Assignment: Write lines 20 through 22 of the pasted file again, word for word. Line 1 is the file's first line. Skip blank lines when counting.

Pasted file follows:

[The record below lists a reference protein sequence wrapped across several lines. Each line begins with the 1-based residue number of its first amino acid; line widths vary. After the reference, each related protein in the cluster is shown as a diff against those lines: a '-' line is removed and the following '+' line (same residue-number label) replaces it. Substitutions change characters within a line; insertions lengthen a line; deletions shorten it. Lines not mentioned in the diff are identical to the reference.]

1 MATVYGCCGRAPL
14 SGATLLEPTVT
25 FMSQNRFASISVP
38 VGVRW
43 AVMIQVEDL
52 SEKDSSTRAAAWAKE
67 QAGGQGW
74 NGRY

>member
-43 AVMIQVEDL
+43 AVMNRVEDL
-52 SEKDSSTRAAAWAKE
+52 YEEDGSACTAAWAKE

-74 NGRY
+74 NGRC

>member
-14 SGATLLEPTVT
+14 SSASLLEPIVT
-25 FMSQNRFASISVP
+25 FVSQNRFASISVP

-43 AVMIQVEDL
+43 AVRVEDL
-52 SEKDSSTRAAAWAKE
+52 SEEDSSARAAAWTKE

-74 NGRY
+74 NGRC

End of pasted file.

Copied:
-25 FMSQNRFASISVP
+25 FVSQNRFASISVP

-43 AVMIQVEDL